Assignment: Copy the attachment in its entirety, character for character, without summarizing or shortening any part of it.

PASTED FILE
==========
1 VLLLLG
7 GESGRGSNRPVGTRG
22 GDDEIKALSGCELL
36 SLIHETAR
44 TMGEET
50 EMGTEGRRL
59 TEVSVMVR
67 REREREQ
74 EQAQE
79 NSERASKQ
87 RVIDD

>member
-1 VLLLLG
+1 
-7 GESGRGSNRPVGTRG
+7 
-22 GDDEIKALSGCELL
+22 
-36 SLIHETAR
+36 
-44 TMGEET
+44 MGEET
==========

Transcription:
1 VLLLLG
7 GESGRGSNRPVGTRG
22 GDDEIKALSGCELL
36 SLIHETAR
44 TMGEET
50 EMGTEGRRL
59 TEVSVMVR
67 REREREQ
74 EQAQE
79 NSERASKQ
87 RVIDD

>member
-1 VLLLLG
+1 
-7 GESGRGSNRPVGTRG
+7 
-22 GDDEIKALSGCELL
+22 
-36 SLIHETAR
+36 
-44 TMGEET
+44 MGEET